Potential rates savings on properties undergoing refurbishment and redevelopment works
by BHA Partner, Altus Group
The Supreme Court has overturned the unhelpful court of appeal ruling in Monk v Newbigin.
We know that the VOA intend to spend time contemplating the ruling. They will be looking to establish what the precedent means in practice and start to try and find its edges.
Brief facts of the Monk case
The case is of interest to ratepayers because it provides far more certainty concerning the way that property undergoing works of alteration or refurbishment will be treated for business rates purposes.
The central issue was whether a property should be valued as it actually stood on the material day (that is the day by reference to which the facts of the property are taken) or whether, as the VOA contended, it should be assumed to be in a reasonable state of repair and thus capable of a hypothetical letting.
In the Monk case on the Material Day the property had been stripped back to shell and the ratepayer’s appeal contended that the property should be deleted from the Rating List for the period of works because it was “incapable of beneficial occupation”.
The Court referred to what it described as a “helpful intervention” from the Rating Surveyors’ Association to establish a correct approach. (NB. This intervention was part funded by Altus Group together with a small group of interested practices).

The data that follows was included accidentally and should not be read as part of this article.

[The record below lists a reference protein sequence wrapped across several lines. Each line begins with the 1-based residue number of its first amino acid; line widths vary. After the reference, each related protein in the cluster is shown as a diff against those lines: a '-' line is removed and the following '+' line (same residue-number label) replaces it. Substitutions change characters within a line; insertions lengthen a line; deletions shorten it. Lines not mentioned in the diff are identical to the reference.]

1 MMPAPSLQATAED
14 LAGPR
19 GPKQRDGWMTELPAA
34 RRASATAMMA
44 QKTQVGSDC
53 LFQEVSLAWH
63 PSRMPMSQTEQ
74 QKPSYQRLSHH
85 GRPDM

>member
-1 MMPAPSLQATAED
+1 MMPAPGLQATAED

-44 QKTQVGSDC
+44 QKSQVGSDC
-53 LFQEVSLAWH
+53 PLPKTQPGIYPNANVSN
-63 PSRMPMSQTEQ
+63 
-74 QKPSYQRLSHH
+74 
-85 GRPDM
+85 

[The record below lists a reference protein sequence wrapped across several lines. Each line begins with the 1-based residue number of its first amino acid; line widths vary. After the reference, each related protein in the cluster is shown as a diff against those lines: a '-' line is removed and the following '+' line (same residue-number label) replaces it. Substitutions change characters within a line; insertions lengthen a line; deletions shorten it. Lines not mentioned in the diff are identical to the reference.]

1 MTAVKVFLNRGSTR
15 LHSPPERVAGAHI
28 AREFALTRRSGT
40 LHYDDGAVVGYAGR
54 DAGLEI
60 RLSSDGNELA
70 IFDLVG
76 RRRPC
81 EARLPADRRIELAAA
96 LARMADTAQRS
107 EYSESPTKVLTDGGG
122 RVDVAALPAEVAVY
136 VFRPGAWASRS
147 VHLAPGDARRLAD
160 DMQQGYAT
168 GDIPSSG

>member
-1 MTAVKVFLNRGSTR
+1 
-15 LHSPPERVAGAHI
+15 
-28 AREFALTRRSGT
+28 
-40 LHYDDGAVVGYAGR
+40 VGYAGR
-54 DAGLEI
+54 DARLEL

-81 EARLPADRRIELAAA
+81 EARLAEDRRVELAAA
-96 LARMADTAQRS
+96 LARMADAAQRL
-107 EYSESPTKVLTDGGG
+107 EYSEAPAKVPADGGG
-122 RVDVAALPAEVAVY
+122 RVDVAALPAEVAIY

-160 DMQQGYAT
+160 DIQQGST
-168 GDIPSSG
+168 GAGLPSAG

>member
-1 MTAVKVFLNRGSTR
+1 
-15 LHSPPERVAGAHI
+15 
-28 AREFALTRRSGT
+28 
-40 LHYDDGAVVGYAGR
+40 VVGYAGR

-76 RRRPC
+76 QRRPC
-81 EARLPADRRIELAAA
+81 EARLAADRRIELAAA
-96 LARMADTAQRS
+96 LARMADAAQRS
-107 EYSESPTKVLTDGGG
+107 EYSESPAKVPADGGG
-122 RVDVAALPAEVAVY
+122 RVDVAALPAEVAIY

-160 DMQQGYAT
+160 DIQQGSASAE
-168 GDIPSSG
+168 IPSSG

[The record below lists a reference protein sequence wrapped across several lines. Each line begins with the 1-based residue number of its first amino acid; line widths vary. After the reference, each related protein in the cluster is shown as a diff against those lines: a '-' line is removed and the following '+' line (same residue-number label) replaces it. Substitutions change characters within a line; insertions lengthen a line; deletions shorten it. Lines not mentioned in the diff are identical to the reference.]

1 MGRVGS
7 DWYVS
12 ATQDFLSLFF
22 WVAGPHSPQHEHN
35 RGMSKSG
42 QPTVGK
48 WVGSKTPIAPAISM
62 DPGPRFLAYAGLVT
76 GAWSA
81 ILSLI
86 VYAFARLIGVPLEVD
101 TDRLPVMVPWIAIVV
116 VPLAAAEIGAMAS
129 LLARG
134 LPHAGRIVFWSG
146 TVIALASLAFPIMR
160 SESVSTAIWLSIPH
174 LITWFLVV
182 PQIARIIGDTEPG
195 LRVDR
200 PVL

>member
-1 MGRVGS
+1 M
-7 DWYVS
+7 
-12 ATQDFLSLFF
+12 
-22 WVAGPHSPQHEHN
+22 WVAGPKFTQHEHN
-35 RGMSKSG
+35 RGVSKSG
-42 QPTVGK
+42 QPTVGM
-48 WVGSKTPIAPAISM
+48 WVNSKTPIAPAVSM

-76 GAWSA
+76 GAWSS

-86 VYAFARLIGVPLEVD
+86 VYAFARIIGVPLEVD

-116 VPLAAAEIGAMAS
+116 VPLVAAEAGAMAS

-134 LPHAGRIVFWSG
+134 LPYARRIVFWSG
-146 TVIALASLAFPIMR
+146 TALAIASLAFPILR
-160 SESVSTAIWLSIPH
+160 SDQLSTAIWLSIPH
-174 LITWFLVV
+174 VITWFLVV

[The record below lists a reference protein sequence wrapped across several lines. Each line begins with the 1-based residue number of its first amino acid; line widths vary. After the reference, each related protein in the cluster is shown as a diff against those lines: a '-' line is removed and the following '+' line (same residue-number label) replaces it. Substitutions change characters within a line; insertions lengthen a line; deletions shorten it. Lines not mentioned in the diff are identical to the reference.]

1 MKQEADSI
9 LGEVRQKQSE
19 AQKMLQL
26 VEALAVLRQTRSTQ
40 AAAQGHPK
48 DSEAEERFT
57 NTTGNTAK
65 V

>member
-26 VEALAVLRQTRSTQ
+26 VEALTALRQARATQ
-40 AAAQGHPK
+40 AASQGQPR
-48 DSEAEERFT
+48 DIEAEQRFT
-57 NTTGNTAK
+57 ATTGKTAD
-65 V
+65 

The decision determined that the principle of reality applied and premises were not capable of beneficial occupation and further ruled that it was “an objective fact” that the property was incapable of beneficial occupation.
This decision has implications for a great many of the sorts of refurbishments that ratepayers undertake. Buildings undergoing significant building works such as a refurbishment scheme or redevelopment to another use may not be liable for rates liability whilst the works are ongoing.
Whist this decision has now brought some clarity to the issue of beneficial occupation and whether rates should be levied during building works, we would always encourage ratepayers to still take advice when undertaking a scheme of works to determine that the works comply with this ruling.
There is the possibility that the VOA resists claims that some refurbishments which might not render a property de facto incapable of occupation and we would recommend that BHA members who are contemplating works of this sort should let us know as it may be possible to modify the planned works and bring them more comfortably within the scope of the precedent.